Congress so concerned about Apple's iPhone tracking, they're sending letters


Sen. Al Franken (D-Minn.) sent a letter late yesterday
to Steve Jobs asking why Apple is collecting user data from phones and 3G iPads, why the data isn't encrypted and so on. Franken is the head of the Senate Judiciary Committee's new privacy panel. Rep. Jay Inslee (D-Wash.) also sent Apple a letter. Inslee is part of the House Energy and Commerce Committee and said he'd not only pressure Apple, but also work to get privacy legislation moving forward. Politico reports Rep. Ed Markey (D-Mass.) is going to join this list. Politico says Markey is also wondering whether the tracking violates Sect. 222 of the Communications Act he authored, which requires companies to get consent before using or disclosing user location data. Politico also reports the FCC said it's looking into the matter, too.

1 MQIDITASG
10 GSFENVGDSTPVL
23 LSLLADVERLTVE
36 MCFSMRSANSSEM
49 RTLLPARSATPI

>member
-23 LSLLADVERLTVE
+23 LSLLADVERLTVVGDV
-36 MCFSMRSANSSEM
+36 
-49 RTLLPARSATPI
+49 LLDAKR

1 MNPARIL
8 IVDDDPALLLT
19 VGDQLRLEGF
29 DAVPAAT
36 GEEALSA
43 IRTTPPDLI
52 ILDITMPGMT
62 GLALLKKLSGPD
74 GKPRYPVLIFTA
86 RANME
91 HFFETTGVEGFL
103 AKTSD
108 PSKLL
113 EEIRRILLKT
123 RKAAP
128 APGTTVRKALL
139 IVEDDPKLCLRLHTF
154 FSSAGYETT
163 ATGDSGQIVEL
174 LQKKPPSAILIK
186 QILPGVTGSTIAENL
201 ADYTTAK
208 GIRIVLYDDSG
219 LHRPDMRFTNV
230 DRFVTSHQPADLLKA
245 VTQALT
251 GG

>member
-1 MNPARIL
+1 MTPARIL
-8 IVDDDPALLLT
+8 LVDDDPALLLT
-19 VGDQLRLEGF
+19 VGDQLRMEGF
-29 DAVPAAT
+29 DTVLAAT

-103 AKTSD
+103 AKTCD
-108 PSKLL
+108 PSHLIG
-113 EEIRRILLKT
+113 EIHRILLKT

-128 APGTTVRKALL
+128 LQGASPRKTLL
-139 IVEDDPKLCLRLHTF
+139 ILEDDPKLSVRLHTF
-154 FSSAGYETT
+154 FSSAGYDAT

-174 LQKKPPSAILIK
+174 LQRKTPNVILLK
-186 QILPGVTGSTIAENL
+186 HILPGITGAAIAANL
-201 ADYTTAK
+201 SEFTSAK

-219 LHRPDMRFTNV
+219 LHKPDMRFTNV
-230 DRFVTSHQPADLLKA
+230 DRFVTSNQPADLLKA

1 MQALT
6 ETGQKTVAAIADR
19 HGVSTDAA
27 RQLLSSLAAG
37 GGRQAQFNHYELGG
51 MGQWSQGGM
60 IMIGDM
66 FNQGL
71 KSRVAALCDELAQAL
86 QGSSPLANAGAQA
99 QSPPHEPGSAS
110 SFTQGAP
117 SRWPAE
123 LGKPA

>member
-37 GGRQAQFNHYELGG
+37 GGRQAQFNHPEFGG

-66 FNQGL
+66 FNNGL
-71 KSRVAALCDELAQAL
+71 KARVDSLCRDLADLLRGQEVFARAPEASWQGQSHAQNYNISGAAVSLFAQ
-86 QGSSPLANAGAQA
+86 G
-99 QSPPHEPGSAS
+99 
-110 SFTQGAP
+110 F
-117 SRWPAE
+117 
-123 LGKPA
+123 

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John Moe is the host of Marketplace Tech Report, where he provides an insightful overview of the latest tech news.
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If Rep. Ed Markey (or Al Franken) wants to know whether Apple's iPhone tracking violates Sect. 222 of the Communications Act, they needn't waste taxpayer money having the FCC's bureaucracy look into it. All one needs to do is use an iPhone or iPad for a day to realize that consent to use "location services" is constantly requested of the user.

Um. No. You cannot opt out. It is NOT a location service that you can choose not to have locate you. This is always on, like it or not. The ONLY way to avoid this is to not use the device.

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